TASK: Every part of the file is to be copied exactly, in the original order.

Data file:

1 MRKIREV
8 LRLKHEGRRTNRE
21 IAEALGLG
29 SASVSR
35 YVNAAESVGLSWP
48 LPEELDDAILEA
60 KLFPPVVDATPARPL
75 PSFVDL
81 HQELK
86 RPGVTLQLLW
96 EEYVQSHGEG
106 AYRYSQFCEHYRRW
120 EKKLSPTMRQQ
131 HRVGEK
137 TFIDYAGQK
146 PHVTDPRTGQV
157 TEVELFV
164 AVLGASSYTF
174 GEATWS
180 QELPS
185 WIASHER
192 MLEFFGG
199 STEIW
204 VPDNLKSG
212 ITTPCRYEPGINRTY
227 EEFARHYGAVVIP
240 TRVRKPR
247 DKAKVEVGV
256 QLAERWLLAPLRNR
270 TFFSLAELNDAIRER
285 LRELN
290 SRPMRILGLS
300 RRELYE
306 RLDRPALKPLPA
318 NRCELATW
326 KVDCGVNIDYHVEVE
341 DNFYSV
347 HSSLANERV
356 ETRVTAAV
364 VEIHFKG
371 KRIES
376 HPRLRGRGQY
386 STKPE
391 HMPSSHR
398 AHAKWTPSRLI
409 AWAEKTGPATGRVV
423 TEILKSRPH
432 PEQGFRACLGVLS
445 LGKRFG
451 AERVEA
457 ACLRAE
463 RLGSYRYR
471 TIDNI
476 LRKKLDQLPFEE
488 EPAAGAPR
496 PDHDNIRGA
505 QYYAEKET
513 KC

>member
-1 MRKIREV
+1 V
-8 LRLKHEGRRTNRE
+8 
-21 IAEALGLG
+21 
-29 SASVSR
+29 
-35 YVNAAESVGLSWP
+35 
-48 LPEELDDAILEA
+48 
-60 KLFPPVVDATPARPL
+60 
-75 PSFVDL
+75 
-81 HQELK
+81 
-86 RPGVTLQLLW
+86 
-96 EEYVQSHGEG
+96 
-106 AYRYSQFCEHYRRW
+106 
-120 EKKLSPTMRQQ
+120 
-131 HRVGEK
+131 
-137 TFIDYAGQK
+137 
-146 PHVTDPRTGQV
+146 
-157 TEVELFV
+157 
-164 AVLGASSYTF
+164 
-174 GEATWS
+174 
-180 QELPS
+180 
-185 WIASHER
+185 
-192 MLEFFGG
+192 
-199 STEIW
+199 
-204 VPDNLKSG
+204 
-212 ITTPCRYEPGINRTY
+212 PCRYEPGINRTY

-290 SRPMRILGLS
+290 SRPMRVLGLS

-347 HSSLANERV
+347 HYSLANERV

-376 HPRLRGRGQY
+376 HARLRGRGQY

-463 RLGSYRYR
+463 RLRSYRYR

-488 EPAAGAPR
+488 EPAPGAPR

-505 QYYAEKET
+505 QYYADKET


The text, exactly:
1 MRKIREV
8 LRLKHEGRRTNRE
21 IAEALGLG
29 SASVSR
35 YVNAAESVGLSWP
48 LPEELDDAILEA
60 KLFPPVVDATPARPL
75 PSFVDL
81 HQELK
86 RPGVTLQLLW
96 EEYVQSHGEG
106 AYRYSQFCEHYRRW
120 EKKLSPTMRQQ
131 HRVGEK
137 TFIDYAGQK
146 PHVTDPRTGQV
157 TEVELFV
164 AVLGASSYTF
174 GEATWS
180 QELPS
185 WIASHER
192 MLEFFGG
199 STEIW
204 VPDNLKSG
212 ITTPCRYEPGINRTY
227 EEFARHYGAVVIP
240 TRVRKPR
247 DKAKVEVGV
256 QLAERWLLAPLRNR
270 TFFSLAELNDAIRER
285 LRELN
290 SRPMRILGLS
300 RRELYE
306 RLDRPALKPLPA
318 NRCELATW
326 KVDCGVNIDYHVEVE
341 DNFYSV
347 HSSLANERV
356 ETRVTAAV
364 VEIHFKG
371 KRIES
376 HPRLRGRGQY
386 STKPE
391 HMPSSHR
398 AHAKWTPSRLI
409 AWAEKTGPATGRVV
423 TEILKSRPH
432 PEQGFRACLGVLS
445 LGKRFG
451 AERVEA
457 ACLRAE
463 RLGSYRYR
471 TIDNI
476 LRKKLDQLPFEE
488 EPAAGAPR
496 PDHDNIRGA
505 QYYAEKET
513 KC

>member
-1 MRKIREV
+1 V
-8 LRLKHEGRRTNRE
+8 
-21 IAEALGLG
+21 
-29 SASVSR
+29 
-35 YVNAAESVGLSWP
+35 
-48 LPEELDDAILEA
+48 
-60 KLFPPVVDATPARPL
+60 
-75 PSFVDL
+75 
-81 HQELK
+81 
-86 RPGVTLQLLW
+86 
-96 EEYVQSHGEG
+96 
-106 AYRYSQFCEHYRRW
+106 
-120 EKKLSPTMRQQ
+120 
-131 HRVGEK
+131 
-137 TFIDYAGQK
+137 
-146 PHVTDPRTGQV
+146 
-157 TEVELFV
+157 
-164 AVLGASSYTF
+164 
-174 GEATWS
+174 
-180 QELPS
+180 
-185 WIASHER
+185 
-192 MLEFFGG
+192 
-199 STEIW
+199 
-204 VPDNLKSG
+204 
-212 ITTPCRYEPGINRTY
+212 PCRYEPGINRTY

-290 SRPMRILGLS
+290 SRPMRVLGLS

-347 HSSLANERV
+347 HYSLANERV

-376 HPRLRGRGQY
+376 HARLRGRGQY

-463 RLGSYRYR
+463 RLRSYRYR

-488 EPAAGAPR
+488 EPAPGAPR

-505 QYYAEKET
+505 QYYADKET